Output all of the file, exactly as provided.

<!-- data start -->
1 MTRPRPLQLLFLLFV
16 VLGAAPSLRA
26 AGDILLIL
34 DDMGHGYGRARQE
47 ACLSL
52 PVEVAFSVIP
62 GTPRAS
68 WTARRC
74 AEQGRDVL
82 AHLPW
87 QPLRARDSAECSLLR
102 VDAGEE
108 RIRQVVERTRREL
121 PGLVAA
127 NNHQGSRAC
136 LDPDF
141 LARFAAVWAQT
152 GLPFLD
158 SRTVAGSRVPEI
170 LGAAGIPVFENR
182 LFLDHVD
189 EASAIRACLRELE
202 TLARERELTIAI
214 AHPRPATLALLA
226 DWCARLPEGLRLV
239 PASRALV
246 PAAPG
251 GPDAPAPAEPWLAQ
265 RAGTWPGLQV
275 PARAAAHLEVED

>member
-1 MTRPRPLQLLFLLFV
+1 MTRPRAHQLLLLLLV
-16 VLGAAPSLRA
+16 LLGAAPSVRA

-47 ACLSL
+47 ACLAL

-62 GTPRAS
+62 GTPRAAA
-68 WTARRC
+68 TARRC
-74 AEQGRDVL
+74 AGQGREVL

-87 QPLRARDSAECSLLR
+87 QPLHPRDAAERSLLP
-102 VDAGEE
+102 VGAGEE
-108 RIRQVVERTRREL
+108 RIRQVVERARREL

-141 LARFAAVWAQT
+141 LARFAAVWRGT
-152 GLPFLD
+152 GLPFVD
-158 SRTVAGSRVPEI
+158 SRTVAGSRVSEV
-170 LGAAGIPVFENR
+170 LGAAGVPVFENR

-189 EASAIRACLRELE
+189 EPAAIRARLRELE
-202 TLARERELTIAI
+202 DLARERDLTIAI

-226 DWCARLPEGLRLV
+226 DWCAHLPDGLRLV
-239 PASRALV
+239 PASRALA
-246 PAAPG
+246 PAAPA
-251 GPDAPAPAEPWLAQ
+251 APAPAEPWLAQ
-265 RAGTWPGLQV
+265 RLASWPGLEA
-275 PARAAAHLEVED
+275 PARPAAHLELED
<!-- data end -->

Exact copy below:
1 MTRPRPLQLLFLLFV
16 VLGAAPSLRA
26 AGDILLIL
34 DDMGHGYGRARQE
47 ACLSL
52 PVEVAFSVIP
62 GTPRAS
68 WTARRC
74 AEQGRDVL
82 AHLPW
87 QPLRARDSAECSLLR
102 VDAGEE
108 RIRQVVERTRREL
121 PGLVAA
127 NNHQGSRAC
136 LDPDF
141 LARFAAVWAQT
152 GLPFLD
158 SRTVAGSRVPEI
170 LGAAGIPVFENR
182 LFLDHVD
189 EASAIRACLRELE
202 TLARERELTIAI
214 AHPRPATLALLA
226 DWCARLPEGLRLV
239 PASRALV
246 PAAPG
251 GPDAPAPAEPWLAQ
265 RAGTWPGLQV
275 PARAAAHLEVED

>member
-1 MTRPRPLQLLFLLFV
+1 MTRPRAHQLLLLLLV
-16 VLGAAPSLRA
+16 LLGAAPSVRA

-47 ACLSL
+47 ACLAL

-62 GTPRAS
+62 GTPRAAA
-68 WTARRC
+68 TARRC
-74 AEQGRDVL
+74 AGQGREVL

-87 QPLRARDSAECSLLR
+87 QPLHPRDAAERSLLP
-102 VDAGEE
+102 VGAGEE
-108 RIRQVVERTRREL
+108 RIRQVVERARREL

-141 LARFAAVWAQT
+141 LARFAAVWRGT
-152 GLPFLD
+152 GLPFVD
-158 SRTVAGSRVPEI
+158 SRTVAGSRVSEV
-170 LGAAGIPVFENR
+170 LGAAGVPVFENR

-189 EASAIRACLRELE
+189 EPAAIRARLRELE
-202 TLARERELTIAI
+202 DLARERDLTIAI

-226 DWCARLPEGLRLV
+226 DWCAHLPDGLRLV
-239 PASRALV
+239 PASRALA
-246 PAAPG
+246 PAAPA
-251 GPDAPAPAEPWLAQ
+251 APAPAEPWLAQ
-265 RAGTWPGLQV
+265 RLASWPGLEA
-275 PARAAAHLEVED
+275 PARPAAHLELED